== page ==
Since its first performance on Broadway, the musical Les Misérables has been associated with a sense of grandeur and emotional depth. The modern entertainment industry rarely produces work at such a high level. Les Mis has since become a global spectacle with a massive fan base, and on Dec. 25, that spectacle was brought to the big screen. The nearly three hour-long film is directed by Tom Hooper, whose previous credits include the Oscar-winning The King’s Speech. Advertised as a “musical phenomenon,” Les Misérables boasts a cast of all-stars and a soundtrack that continues until the credits role.
The story takes place in 19th century France, centering on the life of Jean Valjean (Hugh Jackman, X-Men), a convict seeking to elude his captors in the years following the French Revolution. At the onset of the film, Valjean, imprisoned 19 years for stealing a loaf of bread, is finally released, only to break his parole soon after and begin a life on the run. Pursuing him is police inspector Javert (Russell Crowe, Gladiator), a man obsessed with maintaining law and order within French society. What follows is a game of cat and mouse that extends across decades, during which Valjean encounters Fantine (Anne Hathaway, The Dark Knight Rises), a poor French woman who is forced to turn to prostitution to support her child, a girl who Valjean eventually agrees to raise as his own. As the years pass, Valjean gets caught up in the war between French revolutionaries and the government they seek to supplant. This forces him to choose between running from his fate or confronting it head-on. Supporting cast members include Amanda Seyfried (Mean Girls) and Helena Bonham Carter (the Harry Potter series).
In recent years, the musical has become a major genre within the film industry, with many musical films being met with both financial success and critical acclaim from the modern American audience. Therefore, it is no wonder that Les Misérables was released as the major blockbuster of the Christmas season. And as far as acting is concerned, the film does not disappoint. Both Jackman and Crowe exude confidence and experience, imbuing their characters with strength and stage presence and ultimately becoming well-matched foils for each other. However, it is Hathaway who truly steals the show. Her show-stopping performance of “I Dreamed a Dream” has been lauded by critics as nothing short of Oscar-worthy, and the raw emotion that she portrays within her character becomes the backbone of the entire film. In addition to these main players, each member of the supporting cast displays the talent and depth necessary to keep the musical alive and on its feet. This gives the film a sense of completeness and stability.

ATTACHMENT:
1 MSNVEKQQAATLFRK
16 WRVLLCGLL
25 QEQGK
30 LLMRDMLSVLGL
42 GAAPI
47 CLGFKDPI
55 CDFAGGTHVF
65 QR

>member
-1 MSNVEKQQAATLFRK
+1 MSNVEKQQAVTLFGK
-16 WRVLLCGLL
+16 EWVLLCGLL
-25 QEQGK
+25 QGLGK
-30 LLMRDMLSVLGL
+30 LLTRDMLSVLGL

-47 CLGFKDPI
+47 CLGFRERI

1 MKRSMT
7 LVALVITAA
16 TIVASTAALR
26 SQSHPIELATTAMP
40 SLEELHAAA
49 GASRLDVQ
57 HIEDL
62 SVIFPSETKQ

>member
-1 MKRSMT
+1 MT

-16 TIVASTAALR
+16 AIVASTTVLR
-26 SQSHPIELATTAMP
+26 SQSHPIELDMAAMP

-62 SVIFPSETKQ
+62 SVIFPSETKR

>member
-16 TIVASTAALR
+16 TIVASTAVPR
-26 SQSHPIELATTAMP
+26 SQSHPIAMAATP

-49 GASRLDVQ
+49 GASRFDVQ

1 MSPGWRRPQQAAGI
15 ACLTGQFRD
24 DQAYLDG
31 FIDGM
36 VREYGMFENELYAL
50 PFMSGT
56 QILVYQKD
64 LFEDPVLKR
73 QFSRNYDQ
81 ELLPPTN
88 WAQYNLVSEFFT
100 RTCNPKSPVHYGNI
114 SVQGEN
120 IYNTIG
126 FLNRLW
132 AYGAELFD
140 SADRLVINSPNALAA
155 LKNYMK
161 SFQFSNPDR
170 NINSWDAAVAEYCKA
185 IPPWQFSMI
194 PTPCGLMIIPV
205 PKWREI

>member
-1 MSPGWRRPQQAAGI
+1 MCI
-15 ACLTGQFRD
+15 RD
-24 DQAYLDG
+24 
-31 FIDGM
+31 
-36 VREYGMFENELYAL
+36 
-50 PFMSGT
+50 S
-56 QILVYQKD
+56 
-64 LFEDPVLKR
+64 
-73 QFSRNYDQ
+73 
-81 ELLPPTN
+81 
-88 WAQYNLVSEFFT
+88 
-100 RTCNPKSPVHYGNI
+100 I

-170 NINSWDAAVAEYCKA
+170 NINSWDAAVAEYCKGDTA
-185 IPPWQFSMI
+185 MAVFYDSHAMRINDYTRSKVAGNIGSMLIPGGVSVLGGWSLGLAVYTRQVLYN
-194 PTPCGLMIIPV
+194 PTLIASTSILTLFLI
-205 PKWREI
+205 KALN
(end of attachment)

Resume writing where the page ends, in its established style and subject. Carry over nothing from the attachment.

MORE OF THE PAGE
While outstanding, Les Misérables does contain a few faults, the most obvious of which is the music itself. Every line of dialogue in the film is sung in some form or another, and, in short, while each member of the cast gives a commendable acting performance, some are not so superb when it comes to singing. Crowe in particular cannot reach the level of singing ability maintained by his fellow cast members. This leaves audience members a bit underwhelmed to say the least.
Additionally, director Hooper’s creative choice to have the actors sing live in front of the cameras, rather than add voice dubs later, has its own list of pros and cons. The film is given a level of authenticity and originality that helps it to stand out from the crowd of other Les Mis renditions, but the sound quality is a bit awkward and muffled at points, making it difficult to hear some of what is being said.
Overall, the music in the film is good with a few moments of greatness, and it will undoubtedly live up to the expectations of diehard Les Mis fans. But for those viewers who are less than enthusiastic about non-stop singing, this film may not resonate quite as much.